I was so interested that each of the 120 segments of the worm has its own function, right through the length of it, and that as food passes through the worm, different elements are added so now I know the superfood it is for plants. Fascinating!
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Re: Wiggler Hilton

Post  llama momma on 8/19/2012, 9:10 pm

Your welcome Kelejan -
Guess what -- Last night I looked at a preview of a book called Biology and Ecology of Earthworms By Clive Edwards and P.J. Bohlen and it details what you are talking about. Worms are complicated little critters and I agree they are fascinating. You can google the book title and see an incomplete version of the book, even the incomplete version is chock full of neat information. I am going to put this book on my Christmas list. santa
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Re: Wiggler Hilton

Post  Kelejan on 8/23/2012, 7:27 pm

I have completed the third tier of my Wiggler Hilton so I am all ready to go for when my guys reproduce enough to need to go up a floor. So far I am resisting the urge to look into their habitat every day as I know if they need more food there is plenty of bedding they can survive.
I have added a few more worms that I found today that I harvested from my tumbler, but that is all for now.

A question: does one need any more tiers, or is the base plus two sufficent?
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Re: Wiggler Hilton

Post  Kelejan on 9/10/2012, 8:54 pm

Another question for someone to answer if they know right away.

Night time temperatures here will be in the low 40Fs this week.
My Hilton is outside on my deck: when should I bring it indoors so the worms will continue to thrive?

The day time temps are in the 70Fs. Very Happy
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Re: Wiggler Hilton

Post  Kelejan on 11/13/2012, 3:30 pm

@llama momma wrote:Cinci -
The short answer to producing 11 pounds is 5 months and a week. There was a lot of castings that stuck to the worms so I am guessing it was even more than 11 pounds but less than 12 pounds.

The details - March 1st of this year I paid for a pound of worms from Uncle Jims Worm Farm. I didn't count or weigh them as the instructions said they lose weight from the shipment anyway plus I wasn't about to touch and count them, too squeemish at the time.
. . .
Back to worms - Having just split my bin into two I can only imagine in 5 more months, that is January 2013 there should be double the amount of worms and castings. I will store it in kitty litter containers, stir it up to keep up oxygen levels and moisten every few days and I hope to have bumper crops of everything by this time next year. Hey I can dream!
LM: The above post was made in August. That was when I started my Wiggler Hilton, so in January next year, you will be harvesting two Wiggler Hiltons and I will be harvesting my first.

So I will dream with you. I really have to restrain myself not to have a go at harvesting right now, so I must practice patience.
Perhaps I can think about adding the third bin to my Wiggler Hilton?
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Re: Wiggler Hilton

Post  gurgi1970 on 11/20/2012, 7:56 pm

Not sure if anyone has mentioned this or not, but I wanted to start a worm hotel/farm. My wife however is not too kean on having the worms in the house or anywhere near internal areas. She wants me to keep them outside. I don't have a problem with this, but I read that the worms will die if kept outside in below normal temperatures.

How about it, would it be possible to have a successfull worm farm/bin/hotel/etc outside in Central Pennsylvania winter weather?
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Re: Wiggler Hilton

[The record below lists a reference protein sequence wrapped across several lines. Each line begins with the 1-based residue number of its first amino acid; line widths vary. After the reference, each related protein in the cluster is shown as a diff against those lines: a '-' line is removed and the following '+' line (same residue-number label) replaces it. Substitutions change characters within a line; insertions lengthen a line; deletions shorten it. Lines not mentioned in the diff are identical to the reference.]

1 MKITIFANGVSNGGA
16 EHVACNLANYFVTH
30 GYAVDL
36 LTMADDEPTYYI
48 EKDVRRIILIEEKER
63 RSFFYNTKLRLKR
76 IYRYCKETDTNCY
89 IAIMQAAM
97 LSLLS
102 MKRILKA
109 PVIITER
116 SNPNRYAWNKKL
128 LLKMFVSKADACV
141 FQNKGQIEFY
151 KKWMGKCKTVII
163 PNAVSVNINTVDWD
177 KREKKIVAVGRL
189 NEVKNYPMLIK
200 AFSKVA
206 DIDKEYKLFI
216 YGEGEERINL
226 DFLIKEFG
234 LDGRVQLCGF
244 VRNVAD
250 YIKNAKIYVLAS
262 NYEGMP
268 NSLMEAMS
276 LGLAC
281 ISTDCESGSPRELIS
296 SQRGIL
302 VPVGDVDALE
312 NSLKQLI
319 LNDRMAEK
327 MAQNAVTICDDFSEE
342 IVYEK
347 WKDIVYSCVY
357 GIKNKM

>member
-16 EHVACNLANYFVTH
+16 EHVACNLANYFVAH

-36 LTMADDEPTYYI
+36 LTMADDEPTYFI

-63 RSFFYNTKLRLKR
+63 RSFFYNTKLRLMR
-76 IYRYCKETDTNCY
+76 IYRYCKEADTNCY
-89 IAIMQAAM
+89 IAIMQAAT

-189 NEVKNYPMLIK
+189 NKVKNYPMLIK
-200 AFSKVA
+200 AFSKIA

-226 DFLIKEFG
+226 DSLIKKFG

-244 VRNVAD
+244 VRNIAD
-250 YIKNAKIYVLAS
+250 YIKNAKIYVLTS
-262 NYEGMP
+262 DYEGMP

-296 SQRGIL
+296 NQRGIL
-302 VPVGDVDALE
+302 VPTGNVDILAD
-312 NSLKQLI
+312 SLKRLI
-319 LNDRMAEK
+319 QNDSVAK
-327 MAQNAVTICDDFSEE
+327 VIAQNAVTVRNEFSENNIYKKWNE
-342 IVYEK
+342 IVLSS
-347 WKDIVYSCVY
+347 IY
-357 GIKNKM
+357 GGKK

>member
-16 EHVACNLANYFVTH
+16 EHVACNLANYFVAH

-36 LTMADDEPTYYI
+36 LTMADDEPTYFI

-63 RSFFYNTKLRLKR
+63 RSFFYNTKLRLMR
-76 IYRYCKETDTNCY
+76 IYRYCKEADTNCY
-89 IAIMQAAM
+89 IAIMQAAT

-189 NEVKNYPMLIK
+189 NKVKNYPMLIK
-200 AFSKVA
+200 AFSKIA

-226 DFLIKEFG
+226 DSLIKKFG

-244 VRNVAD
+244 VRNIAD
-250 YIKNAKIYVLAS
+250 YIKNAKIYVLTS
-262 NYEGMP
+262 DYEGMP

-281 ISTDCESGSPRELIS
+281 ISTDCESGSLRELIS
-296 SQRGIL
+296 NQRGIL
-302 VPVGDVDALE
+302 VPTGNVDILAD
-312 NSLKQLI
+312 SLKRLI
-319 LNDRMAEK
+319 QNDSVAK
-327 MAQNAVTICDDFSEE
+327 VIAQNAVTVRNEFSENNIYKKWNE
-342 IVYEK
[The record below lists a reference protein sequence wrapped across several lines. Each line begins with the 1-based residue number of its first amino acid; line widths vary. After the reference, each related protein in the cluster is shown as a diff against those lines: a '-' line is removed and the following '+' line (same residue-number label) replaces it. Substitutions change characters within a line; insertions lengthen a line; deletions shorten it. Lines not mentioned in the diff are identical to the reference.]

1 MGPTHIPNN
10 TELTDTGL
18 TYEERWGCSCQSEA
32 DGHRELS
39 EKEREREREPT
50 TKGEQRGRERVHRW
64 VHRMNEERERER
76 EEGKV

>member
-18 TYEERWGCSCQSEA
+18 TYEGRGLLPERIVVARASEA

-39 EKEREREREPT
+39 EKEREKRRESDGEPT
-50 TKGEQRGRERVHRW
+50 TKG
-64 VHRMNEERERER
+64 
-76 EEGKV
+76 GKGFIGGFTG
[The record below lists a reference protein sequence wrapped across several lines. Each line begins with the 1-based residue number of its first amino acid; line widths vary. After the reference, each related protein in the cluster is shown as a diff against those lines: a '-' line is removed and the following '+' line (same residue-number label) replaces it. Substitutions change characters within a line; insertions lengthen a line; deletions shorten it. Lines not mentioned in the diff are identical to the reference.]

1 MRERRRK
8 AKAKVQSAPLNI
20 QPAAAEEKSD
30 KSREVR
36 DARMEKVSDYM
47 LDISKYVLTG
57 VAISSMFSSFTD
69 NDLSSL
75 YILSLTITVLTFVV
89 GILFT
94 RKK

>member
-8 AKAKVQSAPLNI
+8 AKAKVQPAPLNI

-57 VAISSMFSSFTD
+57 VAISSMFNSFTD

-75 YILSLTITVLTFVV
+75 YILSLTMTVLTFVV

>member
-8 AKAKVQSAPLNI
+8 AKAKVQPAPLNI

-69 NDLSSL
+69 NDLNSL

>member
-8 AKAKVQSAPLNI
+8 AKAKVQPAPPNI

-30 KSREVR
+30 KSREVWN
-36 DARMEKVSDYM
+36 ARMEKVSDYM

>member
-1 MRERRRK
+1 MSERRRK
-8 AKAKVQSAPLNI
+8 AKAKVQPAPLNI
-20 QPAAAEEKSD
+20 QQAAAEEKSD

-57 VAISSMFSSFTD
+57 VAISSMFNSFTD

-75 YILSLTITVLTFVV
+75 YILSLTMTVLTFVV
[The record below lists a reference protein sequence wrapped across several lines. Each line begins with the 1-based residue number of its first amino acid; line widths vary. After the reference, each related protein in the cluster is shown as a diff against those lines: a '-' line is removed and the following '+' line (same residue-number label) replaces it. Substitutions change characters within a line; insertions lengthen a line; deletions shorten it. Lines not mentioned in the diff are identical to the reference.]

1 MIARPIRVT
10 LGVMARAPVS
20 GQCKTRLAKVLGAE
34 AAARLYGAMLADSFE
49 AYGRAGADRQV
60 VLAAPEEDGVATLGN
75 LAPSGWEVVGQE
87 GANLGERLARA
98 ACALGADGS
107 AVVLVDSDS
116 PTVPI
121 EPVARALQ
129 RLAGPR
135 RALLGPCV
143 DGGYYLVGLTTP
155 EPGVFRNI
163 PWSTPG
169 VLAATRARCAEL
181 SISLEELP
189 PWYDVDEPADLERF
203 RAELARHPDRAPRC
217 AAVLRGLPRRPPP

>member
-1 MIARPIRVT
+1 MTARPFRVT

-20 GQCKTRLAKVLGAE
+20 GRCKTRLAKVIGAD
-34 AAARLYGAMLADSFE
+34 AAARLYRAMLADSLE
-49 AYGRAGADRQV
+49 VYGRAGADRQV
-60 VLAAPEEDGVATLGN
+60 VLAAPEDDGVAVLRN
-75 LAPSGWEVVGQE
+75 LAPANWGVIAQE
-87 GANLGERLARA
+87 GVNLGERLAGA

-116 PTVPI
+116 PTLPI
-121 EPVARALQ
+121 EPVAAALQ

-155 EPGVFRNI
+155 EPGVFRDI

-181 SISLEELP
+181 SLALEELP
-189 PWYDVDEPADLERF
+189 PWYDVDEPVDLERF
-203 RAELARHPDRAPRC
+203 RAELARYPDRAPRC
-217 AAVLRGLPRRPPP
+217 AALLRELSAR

Post  camprn on 11/20/2012, 8:02 pm

They will freeze to death in your area. I tried a worm bin in my house a few years ago and I don't have one anymore.

Another way you can get worm casts is to have your completed compost age for a few months sitting upon the earth in it's own bin.

Or worm tubes within the beds.

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Re: Wiggler Hilton

Post  gurgi1970 on 11/20/2012, 8:06 pm

@camprn wrote:They will freeze to death in your area.

Well I guess it's back to the drawing board then or start trying to convince the wife harder to let me keep one inside (if I really want to do it). Gonna have to research this more. Thanks Camprn for the quick answer.
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Re: Wiggler Hilton

Post  Nonna.PapaVino on 11/20/2012, 10:31 pm

I am not an engineer, but could the strip lights mentioned in building "Heating mats for seeds" be retrofitted to add enough warmth to a worm bin to keep its occupants cozy enough to outlive cold weather? (access the topic header indicated within the quotes above). Nonna

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Re: Wiggler Hilton

Post  Cincinnati on 11/21/2012, 3:22 am

@gurgi1970 wrote:...How about it, would it be possible to have a successfull worm farm/bin/hotel/etc outside in Central Pennsylvania winter weather?

Do you have a basement or a garage? My worm farm has zero smell. I didn't want it in my house, but any enclosed room that protects it from the weather will work. However, if the room is not heated you must build an insulated enclosure. bales of straw will work as will sheets of styrofoam building insulation. Use a light bulb or an electric blanket to provide enough heat to keep them alive. I think the soil temp has to remain between 45 and 85 F. Do a little research and verify that.

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Re: Wiggler Hilton

Post  llama momma on 11/21/2012, 8:28 am

Gurgi1970
If you go to redwormcomposting.com there is a large section devoted to outdoor vermicomposting. The site belongs to Bentley Cristie, he's been into worms over 12 years. He lives in Ontario and has a successful backyard worm operation. His knowledge is quite vast, more recently he contributed to the famous soil researcher Dr. Clive Edwards book(approx. $140 !) on worms. If the outdoor system works in Ontario it will work in PA. I wanted to move my indoor worms outside this winter, but I chickened out. Decided to devote more time to learn as much as possible before risking the worms I have bred so far. Mary Appelhof's book, Worms Eat My Garbage, has info on outdoor worm set up too. I'd love to know what you decide to do!